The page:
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Malar J. 2009 Feb 26;8:34. doi: 10.1186/1475-2875-8-34.

Efficacy of chloroquine, amodiaquine and sulphadoxine-pyrimethamine for the treatment of uncomplicated falciparum malaria: revisiting molecular markers in an area of emerging AQ and SP resistance in Mali.

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Department of Epidemiology of Parasitic Diseases, Faculty of Medicine, Malaria Research and Training Center, Bamako, Mali.



To update the National Malaria Control Programme of Mali on the efficacy of chloroquine, amodiaquine and sulphadoxine-pyrimethamine in the treatment of uncomplicated falciparum malaria.


During the malaria transmission seasons of 2002 and 2003, 455 children--between six and 59 months of age, with uncomplicated malaria in Kolle, Mali, were randomly assigned to one of three treatment arms. In vivo outcomes were assessed using WHO standard protocols. Genotyping of msp1, msp2 and CA1 polymorphisms were used to distinguish reinfection from recrudescent parasites (molecular correction).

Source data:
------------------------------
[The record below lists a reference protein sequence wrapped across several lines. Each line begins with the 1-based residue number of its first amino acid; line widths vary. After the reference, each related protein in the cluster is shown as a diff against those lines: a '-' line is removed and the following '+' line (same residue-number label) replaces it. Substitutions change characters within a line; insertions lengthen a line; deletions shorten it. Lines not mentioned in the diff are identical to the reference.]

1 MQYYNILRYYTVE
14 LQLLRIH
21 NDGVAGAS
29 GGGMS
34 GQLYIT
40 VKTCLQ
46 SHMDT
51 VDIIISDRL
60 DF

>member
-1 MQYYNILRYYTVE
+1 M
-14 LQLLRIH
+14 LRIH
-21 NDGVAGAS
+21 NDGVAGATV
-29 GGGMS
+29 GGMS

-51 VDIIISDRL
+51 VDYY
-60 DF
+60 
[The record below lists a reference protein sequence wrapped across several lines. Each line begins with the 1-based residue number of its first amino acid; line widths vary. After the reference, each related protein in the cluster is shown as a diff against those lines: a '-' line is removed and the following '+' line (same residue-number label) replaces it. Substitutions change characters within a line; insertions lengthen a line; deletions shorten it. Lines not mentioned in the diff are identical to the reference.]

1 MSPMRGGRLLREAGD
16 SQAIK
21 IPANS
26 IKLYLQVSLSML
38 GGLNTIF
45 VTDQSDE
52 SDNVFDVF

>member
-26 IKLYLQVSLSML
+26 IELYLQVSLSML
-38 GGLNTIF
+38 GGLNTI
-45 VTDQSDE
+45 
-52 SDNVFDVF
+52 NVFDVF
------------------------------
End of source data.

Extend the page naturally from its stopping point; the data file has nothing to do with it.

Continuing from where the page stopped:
Day 28 adequate clinical and parasitological responses (ACPR) were 14.1%, 62.3% and 88.9% in 2002 and 18.2%, 60% and 85.2% in 2003 for chloroquine, amodiaquine and sulphadoxine-pyrimethamine, respectively. After molecular correction, ACPRs (cACPR) were 63.2%, 88.5% and 98.0% in 2002 and 75.5%, 85.2% and 96.6% in 2003 for CQ, AQ and SP, respectively. Amodiaquine was the most effective on fever. Amodiaquine therapy selected molecular markers for chloroquine resistance, while in the sulphadoxine-pyrimethamine arm the level of dhfr triple mutant and dhfr/dhps quadruple mutant increased from 31.5% and 3.8% in 2002 to 42.9% and 8.9% in 2003, respectively. No infection with dhps 540E was found.


In this study, treatment with sulphadoxine-pyrimethamine emerged as the most efficacious on uncomplicated falciparum malaria followed by amodiaquine. The study demonstrated that sulphadoxine-pyrimethamine and amodiaquine were appropriate partner drugs that could be associated with artemisinin derivatives in an artemisinin-based combination therapy.

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